Making same-sex marriages count

Gary J. Gates is a senior research fellow at the Williams Institute at the UCLA School of Law and the coauthor of "The Gay and Lesbian Atlas."

When same-sex couples wed in California and Massachusetts, they do so believing that their marriage licenses mean that their relationships finally count in the eyes of the state. Unfortunately, they won’t count in the eyes of the U.S. Census Bureau.

According to its mission statement, the Census Bureau “serves as the leading source of quality data about the nation’s people.” Well, not all of the people, it turns out. Census Bureau procedures essentially hide legally married lesbian and gay couples by altering their truthful responses about their relationship.

The Census Bureau argues that the federal Defense of Marriage Act -- which defines marriage as solely between a man and a woman for all purposes related to federal regulations -- prohibits it from recognizing same-sex marriages. For the 2010 survey, the bureau intends to maintain the policy established in 2000, whereby it will edit the responses of married same-sex couples. Same-sex spouses will be reported as “unmarried partners” in all census tabulations.


In 2000, before same-sex couples could legally marry anywhere in the U.S., the argument could be made that the bureau was changing responses to something more accurate. (In fact, that change was, at the time, viewed by many as an improvement. In 1990, the bureau edited the sex of any same-sex spouses, thereby transforming the same-sex couple into a different-sex married couple.) Rather than completely editing them out of the data, the 2000 census included them in counts of same-sex “unmarried partners.” Although that decision might have been the right one then, conditions have changed.

Today, same-sex couples can marry in California and Massachusetts, and these marriages are recognized in New York. That means more than one in five Americans lives in a state that recognizes the marriages of same-sex couples. Yet none of these legally recognized couples will show up in publicly released census tabulations. They will all be relegated to an unmarried status.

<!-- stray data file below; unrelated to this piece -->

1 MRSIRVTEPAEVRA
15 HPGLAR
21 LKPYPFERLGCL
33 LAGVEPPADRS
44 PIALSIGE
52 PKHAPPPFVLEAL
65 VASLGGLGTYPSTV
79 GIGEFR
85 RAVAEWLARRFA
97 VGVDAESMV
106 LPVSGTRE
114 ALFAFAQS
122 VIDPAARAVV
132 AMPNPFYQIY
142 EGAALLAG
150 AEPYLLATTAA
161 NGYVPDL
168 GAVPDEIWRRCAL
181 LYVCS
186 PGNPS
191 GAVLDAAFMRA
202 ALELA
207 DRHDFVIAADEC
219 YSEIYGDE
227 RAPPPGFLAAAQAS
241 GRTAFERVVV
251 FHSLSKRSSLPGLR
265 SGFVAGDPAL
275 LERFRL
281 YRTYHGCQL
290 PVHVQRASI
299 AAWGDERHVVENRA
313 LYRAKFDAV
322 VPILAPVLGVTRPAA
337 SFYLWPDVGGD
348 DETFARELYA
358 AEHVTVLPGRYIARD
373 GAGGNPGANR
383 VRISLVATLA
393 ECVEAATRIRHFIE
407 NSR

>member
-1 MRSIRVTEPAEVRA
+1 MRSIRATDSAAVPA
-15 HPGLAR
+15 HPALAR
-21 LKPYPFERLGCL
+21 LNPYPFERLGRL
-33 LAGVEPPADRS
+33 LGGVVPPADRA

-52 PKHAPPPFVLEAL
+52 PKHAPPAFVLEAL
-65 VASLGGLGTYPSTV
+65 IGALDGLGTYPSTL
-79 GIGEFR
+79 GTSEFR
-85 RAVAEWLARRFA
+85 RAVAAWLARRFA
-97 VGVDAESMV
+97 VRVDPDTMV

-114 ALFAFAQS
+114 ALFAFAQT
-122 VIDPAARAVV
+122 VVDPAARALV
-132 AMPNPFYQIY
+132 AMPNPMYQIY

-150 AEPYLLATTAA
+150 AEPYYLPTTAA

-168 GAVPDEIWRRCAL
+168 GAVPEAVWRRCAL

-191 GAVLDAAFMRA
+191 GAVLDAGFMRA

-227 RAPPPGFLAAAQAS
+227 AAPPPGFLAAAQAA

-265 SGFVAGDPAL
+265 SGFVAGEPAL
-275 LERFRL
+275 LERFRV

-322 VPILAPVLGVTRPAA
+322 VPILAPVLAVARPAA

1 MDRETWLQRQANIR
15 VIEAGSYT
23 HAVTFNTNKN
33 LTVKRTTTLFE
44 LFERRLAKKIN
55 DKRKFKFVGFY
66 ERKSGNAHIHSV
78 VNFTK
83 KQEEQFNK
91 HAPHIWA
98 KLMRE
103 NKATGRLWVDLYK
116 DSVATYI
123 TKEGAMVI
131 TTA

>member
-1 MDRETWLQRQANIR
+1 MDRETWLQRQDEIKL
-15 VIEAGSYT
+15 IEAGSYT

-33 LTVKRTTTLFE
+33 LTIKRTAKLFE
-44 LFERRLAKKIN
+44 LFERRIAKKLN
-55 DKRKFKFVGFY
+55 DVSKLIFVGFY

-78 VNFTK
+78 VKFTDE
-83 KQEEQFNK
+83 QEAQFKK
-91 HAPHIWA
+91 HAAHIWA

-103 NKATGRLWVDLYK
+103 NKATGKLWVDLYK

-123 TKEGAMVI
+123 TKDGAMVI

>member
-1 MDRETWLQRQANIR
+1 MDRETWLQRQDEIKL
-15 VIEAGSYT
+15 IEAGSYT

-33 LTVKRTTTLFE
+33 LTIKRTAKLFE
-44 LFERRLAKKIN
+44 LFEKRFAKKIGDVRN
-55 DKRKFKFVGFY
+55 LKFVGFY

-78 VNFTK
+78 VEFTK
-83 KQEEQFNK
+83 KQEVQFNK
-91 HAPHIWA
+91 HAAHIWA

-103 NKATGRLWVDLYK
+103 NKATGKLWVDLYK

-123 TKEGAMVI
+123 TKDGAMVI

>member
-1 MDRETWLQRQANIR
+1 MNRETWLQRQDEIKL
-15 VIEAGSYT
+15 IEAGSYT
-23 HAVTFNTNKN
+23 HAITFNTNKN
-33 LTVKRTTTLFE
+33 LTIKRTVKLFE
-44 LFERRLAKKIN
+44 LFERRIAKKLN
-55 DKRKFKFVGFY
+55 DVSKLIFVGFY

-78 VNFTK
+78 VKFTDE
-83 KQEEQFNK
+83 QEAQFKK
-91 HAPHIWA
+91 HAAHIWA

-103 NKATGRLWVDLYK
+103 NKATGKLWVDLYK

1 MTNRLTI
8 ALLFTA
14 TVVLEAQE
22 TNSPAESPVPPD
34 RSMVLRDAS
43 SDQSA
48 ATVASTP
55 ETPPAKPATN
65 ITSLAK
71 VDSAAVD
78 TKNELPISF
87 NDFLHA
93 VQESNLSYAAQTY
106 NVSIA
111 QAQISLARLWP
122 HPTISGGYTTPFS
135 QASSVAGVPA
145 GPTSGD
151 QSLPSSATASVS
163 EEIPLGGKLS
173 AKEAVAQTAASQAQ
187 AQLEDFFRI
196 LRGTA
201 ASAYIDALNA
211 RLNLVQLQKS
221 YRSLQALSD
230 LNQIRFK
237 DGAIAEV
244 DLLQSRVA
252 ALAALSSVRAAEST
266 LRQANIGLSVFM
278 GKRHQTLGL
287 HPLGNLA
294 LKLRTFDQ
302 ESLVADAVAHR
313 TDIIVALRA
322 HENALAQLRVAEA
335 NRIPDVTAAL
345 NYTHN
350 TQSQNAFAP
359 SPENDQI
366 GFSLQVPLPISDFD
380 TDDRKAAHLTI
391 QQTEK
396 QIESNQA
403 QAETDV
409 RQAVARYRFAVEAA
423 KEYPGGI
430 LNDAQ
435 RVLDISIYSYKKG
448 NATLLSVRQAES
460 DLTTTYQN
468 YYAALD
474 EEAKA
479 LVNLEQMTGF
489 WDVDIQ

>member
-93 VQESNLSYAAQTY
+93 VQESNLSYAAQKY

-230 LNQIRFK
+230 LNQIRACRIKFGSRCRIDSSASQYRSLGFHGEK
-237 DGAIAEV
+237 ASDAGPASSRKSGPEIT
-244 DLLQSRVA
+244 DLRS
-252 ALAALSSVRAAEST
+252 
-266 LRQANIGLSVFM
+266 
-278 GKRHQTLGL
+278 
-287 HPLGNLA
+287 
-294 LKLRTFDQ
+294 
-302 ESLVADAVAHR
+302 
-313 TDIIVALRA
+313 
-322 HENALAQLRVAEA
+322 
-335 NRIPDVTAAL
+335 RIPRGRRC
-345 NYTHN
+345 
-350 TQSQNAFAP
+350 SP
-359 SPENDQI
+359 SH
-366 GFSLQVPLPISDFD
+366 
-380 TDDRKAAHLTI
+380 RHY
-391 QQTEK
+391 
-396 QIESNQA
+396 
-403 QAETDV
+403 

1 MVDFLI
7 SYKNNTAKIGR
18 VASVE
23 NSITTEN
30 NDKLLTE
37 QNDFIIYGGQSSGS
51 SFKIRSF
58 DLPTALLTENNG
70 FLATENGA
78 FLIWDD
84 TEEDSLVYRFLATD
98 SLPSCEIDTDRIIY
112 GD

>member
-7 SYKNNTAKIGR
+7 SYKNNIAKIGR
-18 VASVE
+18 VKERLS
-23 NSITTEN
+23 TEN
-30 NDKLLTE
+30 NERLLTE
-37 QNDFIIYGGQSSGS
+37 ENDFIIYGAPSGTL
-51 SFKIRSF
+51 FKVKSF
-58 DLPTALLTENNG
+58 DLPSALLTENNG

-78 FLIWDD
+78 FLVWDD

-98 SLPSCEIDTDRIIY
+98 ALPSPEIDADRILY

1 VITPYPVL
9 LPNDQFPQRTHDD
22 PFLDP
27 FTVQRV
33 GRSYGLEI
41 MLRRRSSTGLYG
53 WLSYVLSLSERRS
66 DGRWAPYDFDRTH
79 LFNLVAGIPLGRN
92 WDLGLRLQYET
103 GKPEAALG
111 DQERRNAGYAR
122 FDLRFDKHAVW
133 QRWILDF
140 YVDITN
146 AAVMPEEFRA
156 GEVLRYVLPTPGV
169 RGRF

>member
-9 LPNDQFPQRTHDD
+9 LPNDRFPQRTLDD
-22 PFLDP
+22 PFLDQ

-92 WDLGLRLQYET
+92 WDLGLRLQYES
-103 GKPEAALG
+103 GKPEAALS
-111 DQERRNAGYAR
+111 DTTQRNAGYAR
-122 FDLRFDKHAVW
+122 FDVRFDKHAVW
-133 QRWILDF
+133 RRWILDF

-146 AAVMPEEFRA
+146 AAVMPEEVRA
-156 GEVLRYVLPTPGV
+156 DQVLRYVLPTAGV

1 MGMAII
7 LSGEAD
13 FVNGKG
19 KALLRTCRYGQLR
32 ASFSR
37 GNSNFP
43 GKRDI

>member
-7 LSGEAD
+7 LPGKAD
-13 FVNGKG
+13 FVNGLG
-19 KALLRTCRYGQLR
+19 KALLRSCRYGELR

The Census Bureau has a well-deserved reputation for producing “gold standard” data of uniformly high quality -- and its accuracy is relied on by journalists, researchers and the government itself. Since 2000, more than 400 newspaper stories and scholarly journal articles have referenced the census counts of same-sex couples. Government agencies, such as the Congressional Budget Office, used census data to estimate the effect on the federal budget if same-sex couples were permitted to marry.

Bureau officials should acknowledge the reality that same-sex couples are legally married in this country -- and fix their procedures for counting and describing America’s estimated 780,000 same-sex couples and their families. They should certainly stop altering the accurate responses of same-sex couples who describe themselves as married.

Decisions about data collection should not be driven by political and value-laden judgments about marriage. They should be grounded in the demographic and legal realities of this nation. Regardless of how one feels about the recognition of gay men and lesbians, all sides in these debates could benefit from accurate data. Taking steps to improve data quality on same-sex couples would permit scholars, policymakers and the American public to form opinions based on facts instead of anecdotes and stereotypes.